Abstract: Economists and social scientists have debated the relative importance of nature (one's genes) and nurture (one's environment) for decades, if not centuries. This debate can now be informed by the ready availability of genetic data in a growing number of social science datasets. This paper explores the potential uses of genetic data in economics, with a focus on estimating the interplay between nature (genes) and nurture (environment). We discuss how economists can benefit from incorporating genetic data into their analyses even when they do not have a direct interest in estimating genetic effects. We argue that gene--environment (GxE) studies can be instrumental for (i) testing economic theory, (ii) uncovering economic or behavioral mechanisms, and (iii) analyzing treatment effect heterogeneity, thereby improving the understanding of how (policy) interventions affect population subgroups. We introduce the reader to essential genetic terminology, develop a conceptual economic model to interpret gene-environment interplay, and provide practical guidance to empirical researchers.

Beyond Barker: Infant Mortality at Birth and Ischaemic Heart Disease in Older Age (arxiv)

with Samuel Baker, Hans van Kippersluis, Stephanie von Hinke

Abstract: In one of the first papers on the impact of early life conditions for individuals' health in older age, Barker and Osmond (1986) show a strong positive relationship between infant mortality rates in the 1920s and ischaemic heart disease in the 1970s. We merge historical data on infant mortality rates to 370,000 individual records in the UK Biobank using information on local area and year of birth. We then go `beyond Barker’, first by showing that the relationship holds when including local geographic area fixed effects, but not when we exploit family data and compare siblings. Second, we report considerable genetic heterogeneity that is robust to within-area as well as within-family analyses. Our findings show that, in areas with the lowest infant mortality rates, the effect of one’s genetic predisposition effectively vanishes. These findings suggests that advantageous environments can cushion one's genetic disease risk.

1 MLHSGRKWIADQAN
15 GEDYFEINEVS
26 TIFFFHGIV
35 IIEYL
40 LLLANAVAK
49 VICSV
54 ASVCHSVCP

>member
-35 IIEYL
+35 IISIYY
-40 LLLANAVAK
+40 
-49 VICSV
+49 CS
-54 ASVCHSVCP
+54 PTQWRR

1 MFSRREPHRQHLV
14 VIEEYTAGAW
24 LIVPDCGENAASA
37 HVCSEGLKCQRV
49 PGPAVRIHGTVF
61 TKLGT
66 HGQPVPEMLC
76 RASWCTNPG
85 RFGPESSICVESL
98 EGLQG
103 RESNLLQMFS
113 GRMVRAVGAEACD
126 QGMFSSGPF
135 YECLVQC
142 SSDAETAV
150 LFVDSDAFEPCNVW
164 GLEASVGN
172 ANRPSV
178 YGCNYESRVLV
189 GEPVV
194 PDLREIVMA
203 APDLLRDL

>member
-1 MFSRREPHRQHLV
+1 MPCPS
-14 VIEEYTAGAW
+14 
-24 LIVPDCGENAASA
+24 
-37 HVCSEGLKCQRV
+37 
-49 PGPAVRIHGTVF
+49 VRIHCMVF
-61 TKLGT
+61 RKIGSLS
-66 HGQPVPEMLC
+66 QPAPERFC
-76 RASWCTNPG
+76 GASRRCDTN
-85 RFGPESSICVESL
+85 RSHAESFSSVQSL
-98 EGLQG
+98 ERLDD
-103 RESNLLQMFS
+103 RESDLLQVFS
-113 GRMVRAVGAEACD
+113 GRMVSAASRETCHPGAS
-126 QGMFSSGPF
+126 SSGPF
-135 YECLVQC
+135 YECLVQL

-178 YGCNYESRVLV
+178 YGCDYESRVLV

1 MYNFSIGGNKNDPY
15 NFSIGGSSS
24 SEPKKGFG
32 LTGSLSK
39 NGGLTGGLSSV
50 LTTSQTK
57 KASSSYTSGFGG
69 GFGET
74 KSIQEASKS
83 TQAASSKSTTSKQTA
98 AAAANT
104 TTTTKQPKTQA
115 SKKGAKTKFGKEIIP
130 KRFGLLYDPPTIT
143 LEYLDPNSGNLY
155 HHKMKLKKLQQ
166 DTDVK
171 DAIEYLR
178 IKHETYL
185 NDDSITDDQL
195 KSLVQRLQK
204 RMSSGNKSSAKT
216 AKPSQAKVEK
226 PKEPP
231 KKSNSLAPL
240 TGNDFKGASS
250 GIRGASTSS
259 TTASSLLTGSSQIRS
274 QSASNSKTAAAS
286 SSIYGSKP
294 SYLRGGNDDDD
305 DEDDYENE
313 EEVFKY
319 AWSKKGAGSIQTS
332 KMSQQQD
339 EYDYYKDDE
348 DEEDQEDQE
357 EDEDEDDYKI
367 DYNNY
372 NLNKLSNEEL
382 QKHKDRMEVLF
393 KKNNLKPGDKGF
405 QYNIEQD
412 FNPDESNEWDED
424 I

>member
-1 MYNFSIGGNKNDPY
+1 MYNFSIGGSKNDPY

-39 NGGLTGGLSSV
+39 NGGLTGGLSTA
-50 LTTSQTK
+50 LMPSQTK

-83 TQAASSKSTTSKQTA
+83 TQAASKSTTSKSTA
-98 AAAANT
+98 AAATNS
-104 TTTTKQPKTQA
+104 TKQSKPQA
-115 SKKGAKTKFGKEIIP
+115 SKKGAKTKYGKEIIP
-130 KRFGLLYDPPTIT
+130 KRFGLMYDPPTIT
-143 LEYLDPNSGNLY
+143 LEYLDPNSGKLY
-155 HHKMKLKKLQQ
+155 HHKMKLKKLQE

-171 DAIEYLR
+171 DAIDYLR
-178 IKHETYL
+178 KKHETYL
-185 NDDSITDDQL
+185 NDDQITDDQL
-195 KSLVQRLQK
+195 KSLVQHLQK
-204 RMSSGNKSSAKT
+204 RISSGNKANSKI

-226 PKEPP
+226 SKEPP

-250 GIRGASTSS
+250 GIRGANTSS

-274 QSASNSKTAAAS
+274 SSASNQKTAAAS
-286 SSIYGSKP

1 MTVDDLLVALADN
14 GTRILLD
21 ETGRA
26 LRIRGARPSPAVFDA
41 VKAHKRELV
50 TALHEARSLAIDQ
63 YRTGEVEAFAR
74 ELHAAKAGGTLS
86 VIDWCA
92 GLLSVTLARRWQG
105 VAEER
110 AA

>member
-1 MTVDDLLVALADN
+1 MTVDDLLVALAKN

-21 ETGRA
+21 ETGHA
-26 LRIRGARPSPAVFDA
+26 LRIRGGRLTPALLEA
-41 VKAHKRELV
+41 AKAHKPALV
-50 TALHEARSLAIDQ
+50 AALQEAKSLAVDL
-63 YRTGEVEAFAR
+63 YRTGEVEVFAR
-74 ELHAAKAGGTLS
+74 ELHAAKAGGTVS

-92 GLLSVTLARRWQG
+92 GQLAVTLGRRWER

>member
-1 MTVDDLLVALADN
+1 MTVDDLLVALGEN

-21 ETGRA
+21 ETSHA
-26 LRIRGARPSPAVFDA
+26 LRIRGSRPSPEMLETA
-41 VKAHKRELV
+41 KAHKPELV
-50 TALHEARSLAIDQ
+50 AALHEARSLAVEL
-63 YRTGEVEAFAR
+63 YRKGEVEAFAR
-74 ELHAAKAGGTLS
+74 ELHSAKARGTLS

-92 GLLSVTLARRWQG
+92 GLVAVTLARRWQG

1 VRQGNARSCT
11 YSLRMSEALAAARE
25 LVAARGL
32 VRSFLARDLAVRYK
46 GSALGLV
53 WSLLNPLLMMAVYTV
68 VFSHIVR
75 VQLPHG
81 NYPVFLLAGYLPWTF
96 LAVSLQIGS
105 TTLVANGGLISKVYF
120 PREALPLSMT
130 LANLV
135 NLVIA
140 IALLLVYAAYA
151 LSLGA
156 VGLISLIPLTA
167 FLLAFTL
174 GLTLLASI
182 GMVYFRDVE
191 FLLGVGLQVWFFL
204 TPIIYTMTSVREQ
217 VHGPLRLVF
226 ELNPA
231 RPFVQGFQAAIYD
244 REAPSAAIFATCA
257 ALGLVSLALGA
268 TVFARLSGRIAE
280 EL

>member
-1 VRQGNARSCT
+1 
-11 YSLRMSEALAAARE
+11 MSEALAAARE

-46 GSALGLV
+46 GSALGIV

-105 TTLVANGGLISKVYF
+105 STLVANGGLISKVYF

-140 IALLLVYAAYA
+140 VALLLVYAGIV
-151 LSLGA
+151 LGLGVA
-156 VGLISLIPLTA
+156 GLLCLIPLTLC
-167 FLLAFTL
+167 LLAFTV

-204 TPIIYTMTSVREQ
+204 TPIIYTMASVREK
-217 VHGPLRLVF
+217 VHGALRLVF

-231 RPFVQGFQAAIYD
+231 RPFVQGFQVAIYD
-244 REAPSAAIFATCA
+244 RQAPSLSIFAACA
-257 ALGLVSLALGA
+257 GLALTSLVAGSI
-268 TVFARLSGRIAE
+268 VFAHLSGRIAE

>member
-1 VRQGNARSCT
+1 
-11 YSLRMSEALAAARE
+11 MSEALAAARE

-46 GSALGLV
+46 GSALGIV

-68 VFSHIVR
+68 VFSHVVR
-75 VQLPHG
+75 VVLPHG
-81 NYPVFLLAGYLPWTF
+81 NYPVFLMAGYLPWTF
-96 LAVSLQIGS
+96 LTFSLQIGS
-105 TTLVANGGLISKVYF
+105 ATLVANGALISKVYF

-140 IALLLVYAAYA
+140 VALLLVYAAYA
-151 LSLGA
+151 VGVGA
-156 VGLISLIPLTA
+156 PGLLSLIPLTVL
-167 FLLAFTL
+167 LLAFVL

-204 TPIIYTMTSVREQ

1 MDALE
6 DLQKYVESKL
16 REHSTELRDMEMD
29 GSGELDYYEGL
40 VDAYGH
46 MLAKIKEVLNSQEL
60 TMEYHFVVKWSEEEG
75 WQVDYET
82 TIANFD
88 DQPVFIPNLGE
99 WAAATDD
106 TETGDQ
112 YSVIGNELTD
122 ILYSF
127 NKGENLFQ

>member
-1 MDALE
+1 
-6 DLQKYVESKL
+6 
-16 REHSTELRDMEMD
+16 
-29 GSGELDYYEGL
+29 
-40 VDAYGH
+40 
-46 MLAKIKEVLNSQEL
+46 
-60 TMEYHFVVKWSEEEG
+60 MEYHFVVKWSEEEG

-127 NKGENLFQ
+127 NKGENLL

Moral Hazard Heterogeneity: Genes and Insurance Influence Smoking after a Health Shock (recent version, bioRxiv, code, slides, podcast)

with Laura Zwyssig

Abstract: Decision-making in the realm of health behaviors, such as smoking or drinking, is influenced both by biological factors, such as genetic predispositions, as well as environmental factors, such as financial liquidity and health insurance status. We show how the choice of smoking after a cardio-vascular health shock is jointly determined by the interaction between these biological and environmental constraints. Individuals who suffer a health shock when uninsured are 25.6 percentage points more likely to reduce smoking, but this is true only for those who have a low index of genetic predisposition to smoking. Individuals with a low index of genetic predisposition are more strategic and flexible in their behavioral response to an external shock. This differential elasticity of response depending on your genetic variants is evidence of individual-level heterogeneity in moral hazard. These results suggest that genetic heterogeneity is a factor that should be considered when evaluating the importance and fairness of health insurance policies.